When expanding overseas, the brand realized that American favorites don’t necessarily appeal to people raised on other cuisines. In India, you can enjoy a tandoori paneer or chicken tikka pizza. In Kenya, you can find a kachumbari (spicy tomato and onion) topping, and in Iceland, one with dates and spinach.

Items from Domino’s Indian menu‍

The food chain also operates using a franchise system. Local people are employed to manage and run Domino’s restaurants across the world, giving them a personal incentive to invest in the brand.

Coca-Cola

Coca-Cola is a drink available almost everywhere in the world, and it’ll taste the same no matter where you drink it. The company has managed to become a global phenomenon by taking on localized elements wherever it does business.

The brand’s website is available in countless languages, and you’ll see local actors featured in its advertising campaigns. Coca-Cola also offers slightly different product ranges in different countries, in order to appeal to local tastes. But perhaps the brand’s most successful localization efforts can be found in its Share a Coke marketing campaign.

In the West, this meant personalizing bottles with the slogan: Share a Coke with (Tom/Julie/Michelle, etc). Given that names aren’t universal, the brand used local alternatives wherever possible. And in regions such as Vietnam – where age-related terms are preferred to first names – options included sharing a Coke with ‘Mum’ or ‘Grandma’ instead.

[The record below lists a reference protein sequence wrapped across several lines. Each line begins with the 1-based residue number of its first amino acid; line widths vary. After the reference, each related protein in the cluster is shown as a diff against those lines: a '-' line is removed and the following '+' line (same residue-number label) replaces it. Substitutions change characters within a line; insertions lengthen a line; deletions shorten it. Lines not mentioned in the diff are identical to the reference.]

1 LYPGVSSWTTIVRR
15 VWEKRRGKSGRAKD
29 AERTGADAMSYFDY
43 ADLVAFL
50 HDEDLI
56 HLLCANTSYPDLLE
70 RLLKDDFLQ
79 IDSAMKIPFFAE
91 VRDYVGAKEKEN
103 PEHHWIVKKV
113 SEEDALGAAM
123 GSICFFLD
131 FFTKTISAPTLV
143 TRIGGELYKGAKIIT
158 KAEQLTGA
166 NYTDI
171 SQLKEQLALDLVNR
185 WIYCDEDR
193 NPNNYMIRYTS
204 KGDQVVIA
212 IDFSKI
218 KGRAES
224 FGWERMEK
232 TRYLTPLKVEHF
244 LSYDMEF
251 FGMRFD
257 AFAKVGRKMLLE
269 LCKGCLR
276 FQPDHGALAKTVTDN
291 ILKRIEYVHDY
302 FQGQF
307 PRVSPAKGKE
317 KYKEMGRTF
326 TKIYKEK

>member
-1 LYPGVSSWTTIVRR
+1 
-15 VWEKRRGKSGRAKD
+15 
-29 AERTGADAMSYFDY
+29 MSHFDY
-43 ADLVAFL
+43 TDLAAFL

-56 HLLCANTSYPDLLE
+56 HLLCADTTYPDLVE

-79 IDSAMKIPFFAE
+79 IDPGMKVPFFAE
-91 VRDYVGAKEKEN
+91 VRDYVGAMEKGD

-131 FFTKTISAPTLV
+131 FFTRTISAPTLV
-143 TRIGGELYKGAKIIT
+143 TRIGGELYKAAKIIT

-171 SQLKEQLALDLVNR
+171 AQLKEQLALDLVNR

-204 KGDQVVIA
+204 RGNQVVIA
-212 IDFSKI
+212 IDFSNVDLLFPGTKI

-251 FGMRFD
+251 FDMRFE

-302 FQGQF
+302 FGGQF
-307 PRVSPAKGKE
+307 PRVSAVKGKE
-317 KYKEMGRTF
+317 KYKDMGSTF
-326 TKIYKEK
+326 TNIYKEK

Share a Coke in Vietnam

Take the Next Step in Global Expansion With Effective Localization

As we’ve seen, localization is a linchpin when it comes to launching a global marketing campaign. Businesses that adapt their products and content marketing to reflect different cultural nuances are able to deliver an enhanced user experience. Personalized campaigns serve to meet the needs of your intended consumers and enforce a positive perception of your brand.

Effective localization gives a business a strategic advantage in the marketplace. Increased customer engagement boosts sales and enables a brand to establish itself overseas. Regular analysis and strategy refinement ensure a business can remain relevant and in step with its target audience.

Manageable localization business strategies are made easier with Weglot. A comprehensive translation and localization solution, the platform is easy to use and brings efficiency to any campaign.

Weglot automatically detects and translates all content on your website, including any new content you add or updates you make to existing content. It also provides comprehensive multilingual SEO support by taking care of metadata translation and hreflang tag implementation. Furthermore, Weglot creates dedicated language URLs to allow for indexing by search engines. A translation glossary ensures that cultural preferences are met, and a visual editor allows designs to incorporate different language text.

If you’re looking to take the next step towards effective localization, try Weglot on your website for free!